HomeLifeFascinated by numbers? Then count your blessings

# Fascinated by numbers? Then count your blessings

I’ve always liked numbers. From a young age I used to sit on the brick letterbox at home and chant: ‘This old man he played one, he played knick-knack on my drum, with a knick-knack paddy-whack, give a dog a bone, this old man came rolling home.’

The aim, of course, was to count all the way up to 10 which, when you are only three, is quite an achievement.

Sesame Street had not been invented and television was not around in my street. Of course, I had no idea what the chant meant, and probably don’t even now. I also don’t want to know, in case another aspect of my childhood will be found to be politically incorrect, like that chant starting with ‘Eeny, meeny, miney, mo.’ But I was chuffed to be able to count.

Numbers then loomed large in primary school, mainly focused around ghastly sums involving pounds, shillings and pence multiplied by a prime number. I remember laborious columns of numbers written in pencil and sometimes smudged around the edges or rubbed out and rewritten. A mess. Surely this was a version of torture for a whole generation of school kids? Thank God that decimal currency was brought in and a sense of calm returned to my journey through numbers. Multiples of 10 are my friends.

Next came algebra in high school. I still adore finding the solution to simultaneous equations – a bit like solving the Wordle or the cryptic crossword in the newspaper. Then came log tables, those mysterious rows and rows of numbers that helped us through maths and physics calculations. Again, however, I thank a higher power for the invention of the calculator, a boon to the innumerate or the just plain lazy. It gave me back hours of my life and helped sustain an ongoing love of numbers.

Then I began to look forward to my own numbers – my 18th birthday with the possibility of a driver’s licence and then the usual parties celebrating our 21st, a handing over of a cardboard key (and sometimes a real key) to signify our new responsible self. These numbers were to be relished and savoured and seemed proof that we were finally grown up.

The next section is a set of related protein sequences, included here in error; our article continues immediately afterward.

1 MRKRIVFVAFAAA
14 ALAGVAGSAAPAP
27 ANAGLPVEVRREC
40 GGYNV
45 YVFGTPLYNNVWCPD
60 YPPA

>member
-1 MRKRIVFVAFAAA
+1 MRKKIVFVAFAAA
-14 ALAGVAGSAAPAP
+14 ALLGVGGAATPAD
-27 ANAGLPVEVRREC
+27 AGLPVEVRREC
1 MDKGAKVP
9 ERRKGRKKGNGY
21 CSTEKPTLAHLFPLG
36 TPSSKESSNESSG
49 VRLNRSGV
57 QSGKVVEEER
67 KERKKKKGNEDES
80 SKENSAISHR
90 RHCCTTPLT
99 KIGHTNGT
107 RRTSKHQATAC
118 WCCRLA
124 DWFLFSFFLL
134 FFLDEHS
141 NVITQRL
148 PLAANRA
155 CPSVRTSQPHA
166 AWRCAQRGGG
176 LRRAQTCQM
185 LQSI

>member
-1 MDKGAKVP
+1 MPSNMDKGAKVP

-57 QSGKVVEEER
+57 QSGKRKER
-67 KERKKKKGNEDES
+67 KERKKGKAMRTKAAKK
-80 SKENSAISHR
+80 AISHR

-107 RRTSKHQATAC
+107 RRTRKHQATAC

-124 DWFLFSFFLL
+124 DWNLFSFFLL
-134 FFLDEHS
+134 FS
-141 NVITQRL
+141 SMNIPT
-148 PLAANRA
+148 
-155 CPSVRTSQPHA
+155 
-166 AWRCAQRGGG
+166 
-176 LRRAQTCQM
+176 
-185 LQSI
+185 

But as the years have flown by, my love affair with numbers has changed and morphed. The numbers came tinged with a desire for time to fly. I became obsessed about when the children would get out of nappies – aged two came my plea to heaven. Get dressed on their own? Aged five or six? Make their own breakfast while I lay in bed? Never? Pay for their own things and leave home? Possibly never too.

Why do we place so much importance on a number?

As I enter another decade of my life, one with a very large digit in front of it, I am forced to admit that the maths ultimately defeats us. No matter what we want and what we think, the passage of time, the entropy of our bodies is matched by the maths, by the number. So, my love affair is coming to an end.

I can’t change my number but I can give it a damn good run and hope it gets even bigger!

Do you have a fascination with numbers? Have the numbers been kind to you? Why not share your experiences in the comments section below?

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1. I’ve always had a fascination with numbers. My grandfather was an inspector of schools and always impressed on my that I had to know my times tables, and spelling.
This followed me through my school days, and into my working life.
My first job was in a bank, and then working with figures with the PMG’s Department/Telecom Australia, a health fund, & Aust Post.
My love never waned, so well after I finished my last full-time job in 1992, I went on to do the Cert 4 in Accounting and refreshed it with the Cert 4 in Bookkeeping some years later.
I now work my budget in an Excel spreadsheet and have it forecast until mid-2029!
I’m just under 5 months until eligible for the Age Pension.
Thanks Granddad for my love of numbers – you would have been 133 4 days ago. Miss you 🙂

Lyrics
When upon life’s billows
You are tempest tossed
When you are discouraged
Thinking all is lost
Name them one by one
And it will surprise you
What the lord has done
Name them one by one
See what God has done
Name them one by one
See what God has done
Are you ever burdened
Does the cross seem heavy
You are called to bear?
Every doubt will fly
And you will keep singing
As the days go by
Name them one by one
See what God has done
Name them one by one
See what God has done
So, amid the conflict
Whether great or small
Do not be disheartened
God is over all
Angels will attend
Help and comfort give you
Name them one by one
See what God has done
Name them one by one
See what God has done
Name them one by one
See what God has done
Name them one by one
See what God has done

FROM THE AUTHOR

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